vote, and this total is added to their totals from the district elections. Note
that in the district elections the larger parties are over-represented, and the
smaller parties are underrepresented. (This is extremely common in
single-winner elections.) This disproportionality carries through to the final
result, although its degree is reduced by half.

**II.D.2.
Mixed member proportional representation**

The mixed member proportional (MMP)
system, also known as the additional member system, is similar to a parallel,
but with one added dimension. Like a parallel system, it gives voters a dual
ballot with both a vote for the representative of their district and a vote for
a party. Also like a parallel system, it creates a legislature that combines
single member district seats with additional seats.

However, while in a parallel system
the district and list portions of the election are essentially independent from
each other, MMP attempts to use the additional seats to compensate for any
disproportionalities created in the district elections. Let’s apply the idea to
example 17:

List Vote District Seats Won Adjustment
Seats Allocated Total Seats

A 40% 26 14 40

B 30% 18 12 30

C 20% 4 16 20

D 10% 2 8 10

In MMP, the additional seats are
often called adjustment seats. They are allocated so that the total number of
seats held by a party is proportional to its share of the list vote, if
possible. In the case above, it is simple enough to do this.

MMP is thought to be attractive
because it gives people local representatives, while still maintaining
proportionality by party. However, although MMP is used by several countries,
it stands on somewhat shaky theoretical ground. This shaky ground is the
assumption that different members of a party are essentially equivalent and can
readily be substituted for one another.

Also, MMP systems seem to invite
manipulation. For example, a party could stand to gain by running a popular
incumbent district candidate as an independent rather than a member of their
party. That way, they may get an extra adjustment seat, plus their
pseudo-independent candidate may still win their district and always vote with
them anyway, in which case they have netted an extra vote for their trouble.
Along the same lines, it might be profitable for a party to split into two
pseudo-separate parties, one of which aims to win seats in district elections,
one of which aims to win party list seats, and both of which vote together.
While these knavish manipulations may be a little bit too obvious to become a
major factor in practice, the fact that they seem so childishly easy is
unsettling.

Some countries use systems which
fall somewhere in between a parallel system and a pure MMP system. For example,
rather than attempting to make proportionality exact, there could be a limit to
the degree of disproportionality allowed. For example, a rule that a party's
percentage of total seats cannot be greater than their percentage of the list
vote plus five percent.

When we take proportional
representation to its logical extreme, we come to direct democracy. The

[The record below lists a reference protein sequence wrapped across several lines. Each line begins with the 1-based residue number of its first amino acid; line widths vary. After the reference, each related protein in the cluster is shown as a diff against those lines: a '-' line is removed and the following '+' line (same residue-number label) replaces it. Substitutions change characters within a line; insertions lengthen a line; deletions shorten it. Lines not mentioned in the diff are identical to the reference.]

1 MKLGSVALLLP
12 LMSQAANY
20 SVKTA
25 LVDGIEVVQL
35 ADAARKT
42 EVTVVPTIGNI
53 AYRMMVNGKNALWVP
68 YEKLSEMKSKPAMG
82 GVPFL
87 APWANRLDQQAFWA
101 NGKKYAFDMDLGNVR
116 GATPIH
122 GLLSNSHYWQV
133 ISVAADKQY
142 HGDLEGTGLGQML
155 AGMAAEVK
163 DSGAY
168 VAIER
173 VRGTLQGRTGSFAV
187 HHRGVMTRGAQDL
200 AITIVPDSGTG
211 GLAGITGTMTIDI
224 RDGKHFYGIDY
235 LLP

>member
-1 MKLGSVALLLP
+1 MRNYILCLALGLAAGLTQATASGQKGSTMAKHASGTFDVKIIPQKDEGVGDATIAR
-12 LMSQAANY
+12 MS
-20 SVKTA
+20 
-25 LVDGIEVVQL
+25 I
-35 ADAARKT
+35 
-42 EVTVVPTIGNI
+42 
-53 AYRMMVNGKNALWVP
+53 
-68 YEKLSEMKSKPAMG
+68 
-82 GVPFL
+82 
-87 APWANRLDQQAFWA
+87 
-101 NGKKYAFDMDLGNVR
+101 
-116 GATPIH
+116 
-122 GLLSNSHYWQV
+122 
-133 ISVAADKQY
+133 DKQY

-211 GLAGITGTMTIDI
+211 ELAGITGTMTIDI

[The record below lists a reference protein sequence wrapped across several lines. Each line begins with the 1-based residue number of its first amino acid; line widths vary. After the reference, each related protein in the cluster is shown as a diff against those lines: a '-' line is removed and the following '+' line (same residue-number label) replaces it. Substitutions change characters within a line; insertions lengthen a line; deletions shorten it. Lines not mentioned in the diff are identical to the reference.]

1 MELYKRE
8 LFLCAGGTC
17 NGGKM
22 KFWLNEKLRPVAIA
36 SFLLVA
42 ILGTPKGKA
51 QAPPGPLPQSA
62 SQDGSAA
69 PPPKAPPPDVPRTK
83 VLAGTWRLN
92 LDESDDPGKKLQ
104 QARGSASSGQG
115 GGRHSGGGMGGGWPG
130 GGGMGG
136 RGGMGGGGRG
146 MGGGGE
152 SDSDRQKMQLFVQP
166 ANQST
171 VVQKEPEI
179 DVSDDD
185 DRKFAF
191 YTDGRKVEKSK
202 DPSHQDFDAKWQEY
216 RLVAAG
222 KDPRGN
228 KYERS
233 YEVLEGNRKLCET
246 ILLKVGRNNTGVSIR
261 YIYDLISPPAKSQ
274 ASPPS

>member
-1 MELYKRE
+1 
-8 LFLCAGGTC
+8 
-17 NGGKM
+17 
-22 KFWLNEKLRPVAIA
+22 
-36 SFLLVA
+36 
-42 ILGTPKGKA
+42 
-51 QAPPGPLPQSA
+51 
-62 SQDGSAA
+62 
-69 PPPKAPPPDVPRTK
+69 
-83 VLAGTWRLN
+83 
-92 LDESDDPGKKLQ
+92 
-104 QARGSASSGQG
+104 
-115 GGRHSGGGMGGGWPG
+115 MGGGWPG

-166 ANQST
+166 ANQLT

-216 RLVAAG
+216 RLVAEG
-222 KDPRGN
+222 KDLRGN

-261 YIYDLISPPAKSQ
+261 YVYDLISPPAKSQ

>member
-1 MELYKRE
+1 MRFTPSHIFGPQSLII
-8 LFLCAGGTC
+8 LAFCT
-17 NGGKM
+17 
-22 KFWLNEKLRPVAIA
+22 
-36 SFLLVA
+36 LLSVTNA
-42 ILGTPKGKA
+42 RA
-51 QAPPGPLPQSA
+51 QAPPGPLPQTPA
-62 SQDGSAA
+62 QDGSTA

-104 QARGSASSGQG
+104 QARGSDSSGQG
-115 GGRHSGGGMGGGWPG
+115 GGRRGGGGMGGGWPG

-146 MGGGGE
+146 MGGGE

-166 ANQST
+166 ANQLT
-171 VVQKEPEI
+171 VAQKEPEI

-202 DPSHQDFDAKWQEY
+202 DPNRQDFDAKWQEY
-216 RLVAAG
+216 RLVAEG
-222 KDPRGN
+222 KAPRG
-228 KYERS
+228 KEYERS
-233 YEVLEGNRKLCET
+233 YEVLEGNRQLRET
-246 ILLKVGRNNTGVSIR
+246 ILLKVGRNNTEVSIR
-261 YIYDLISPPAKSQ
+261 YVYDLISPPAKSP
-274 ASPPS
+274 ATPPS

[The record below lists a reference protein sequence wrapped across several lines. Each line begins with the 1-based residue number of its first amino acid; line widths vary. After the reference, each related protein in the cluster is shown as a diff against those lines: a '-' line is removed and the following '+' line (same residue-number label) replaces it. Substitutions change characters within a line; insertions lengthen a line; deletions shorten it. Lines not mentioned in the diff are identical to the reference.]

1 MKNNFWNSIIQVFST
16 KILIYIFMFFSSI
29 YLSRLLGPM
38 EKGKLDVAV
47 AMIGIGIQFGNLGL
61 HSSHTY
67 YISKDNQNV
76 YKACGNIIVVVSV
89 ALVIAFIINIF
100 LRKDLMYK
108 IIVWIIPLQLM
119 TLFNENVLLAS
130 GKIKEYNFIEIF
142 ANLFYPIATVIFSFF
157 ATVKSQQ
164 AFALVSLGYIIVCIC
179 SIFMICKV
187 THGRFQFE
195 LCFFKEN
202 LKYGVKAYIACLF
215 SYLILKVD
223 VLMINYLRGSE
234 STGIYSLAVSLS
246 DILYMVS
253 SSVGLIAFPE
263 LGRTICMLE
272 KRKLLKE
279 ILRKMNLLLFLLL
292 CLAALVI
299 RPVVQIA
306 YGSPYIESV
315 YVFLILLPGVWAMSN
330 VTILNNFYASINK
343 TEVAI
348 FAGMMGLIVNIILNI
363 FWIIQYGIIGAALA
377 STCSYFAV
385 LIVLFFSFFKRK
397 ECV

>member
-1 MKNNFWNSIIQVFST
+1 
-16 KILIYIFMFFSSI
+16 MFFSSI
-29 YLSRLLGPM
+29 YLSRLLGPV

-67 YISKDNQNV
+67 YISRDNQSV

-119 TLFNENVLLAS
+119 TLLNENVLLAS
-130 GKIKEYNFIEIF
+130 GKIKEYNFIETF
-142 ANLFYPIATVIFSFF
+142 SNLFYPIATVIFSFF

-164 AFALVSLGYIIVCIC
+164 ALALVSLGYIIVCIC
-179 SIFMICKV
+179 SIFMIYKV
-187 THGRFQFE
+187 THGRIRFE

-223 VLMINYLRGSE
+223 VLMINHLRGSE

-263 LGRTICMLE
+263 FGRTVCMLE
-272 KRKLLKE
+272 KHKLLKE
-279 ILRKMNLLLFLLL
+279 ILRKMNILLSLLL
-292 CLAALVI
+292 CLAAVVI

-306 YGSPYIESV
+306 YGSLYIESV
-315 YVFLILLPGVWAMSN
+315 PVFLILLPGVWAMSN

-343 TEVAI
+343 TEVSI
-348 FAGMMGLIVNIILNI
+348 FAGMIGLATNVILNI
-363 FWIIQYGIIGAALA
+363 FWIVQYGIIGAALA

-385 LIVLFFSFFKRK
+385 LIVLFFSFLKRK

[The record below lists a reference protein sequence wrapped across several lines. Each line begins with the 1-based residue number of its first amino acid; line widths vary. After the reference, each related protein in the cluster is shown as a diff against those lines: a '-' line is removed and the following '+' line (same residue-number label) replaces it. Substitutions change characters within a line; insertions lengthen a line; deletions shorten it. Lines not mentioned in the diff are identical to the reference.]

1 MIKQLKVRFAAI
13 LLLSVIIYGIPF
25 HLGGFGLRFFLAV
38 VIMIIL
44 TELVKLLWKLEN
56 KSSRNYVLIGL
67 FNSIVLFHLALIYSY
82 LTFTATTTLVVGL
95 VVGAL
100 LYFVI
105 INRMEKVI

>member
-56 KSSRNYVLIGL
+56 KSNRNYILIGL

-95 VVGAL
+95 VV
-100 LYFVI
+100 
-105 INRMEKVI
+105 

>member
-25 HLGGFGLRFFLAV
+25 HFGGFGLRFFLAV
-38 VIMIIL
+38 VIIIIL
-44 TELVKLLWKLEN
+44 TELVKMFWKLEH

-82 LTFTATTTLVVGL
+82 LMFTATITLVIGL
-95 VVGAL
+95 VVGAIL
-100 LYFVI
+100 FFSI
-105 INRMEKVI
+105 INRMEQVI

proportionality of a PR system becomes more complete as the number of
representatives grows. As long as the number of representatives is greater than
the number of voters, then representation is always to some degree an
approximation, a simplification of the electorate. However, as the number of
representatives approaches the number of voters, representation approaches
perfection. When the set of representatives is identical to the set of voters,
then representation is absolute.

Direct democracy is the ideal that
every member of a group (for example, a nation) should have the opportunity to
have a vote in every decision that the group makes, rather than only having the
power to vote for a representative.

However, while direct democracy
seems to be an essential part of democracy itself, it is challenging to apply
it on a large scale. It seems dishonest to call any government fully democratic
that does not use direct democracy, and yet it is difficult to imagine that
every citizen of a large state would be able to come to a fully informed
decision on every piece of public policy that would make it to a legislature.
Or, if they were able to do so, it is hard to imagine that they would have time
to do much else. The concern is that public decisions would be somewhat
arbitrary, and possibly that voters' lack of complete knowledge could be
severely taken
advantage of by those who could afford the services of public relations firms.

* Note: For a much more recent
take on proxy systems, please see my working paper on direct
democracy by delegable proxy. *

Perhaps the best way to cope with this
problem is to develop a proxy system. The basic idea of this is that voters
have the option of designating a proxy to carry the weight of their vote in
deciding an issue. Voters should be able to change their proxies at will, and
there should be no minimum threshold of votes needed for anyone to serve as a
proxy. The value of a proxy system is that even if people do not have time to
become fully educated on the issues, then they may know of someone who does, someone with whom they
share common values and beliefs.

**III.A.2.
Possible additions to proxy system**

Below are some possible rules that
might make a proxy system more attractive.

**III.A.2.a.
Proxy system with optional direct vote**

As a voter I can choose from issue
to issue whether to vote directly on that issue or to defer to their proxy.
This is important because it preserves people's ability to express their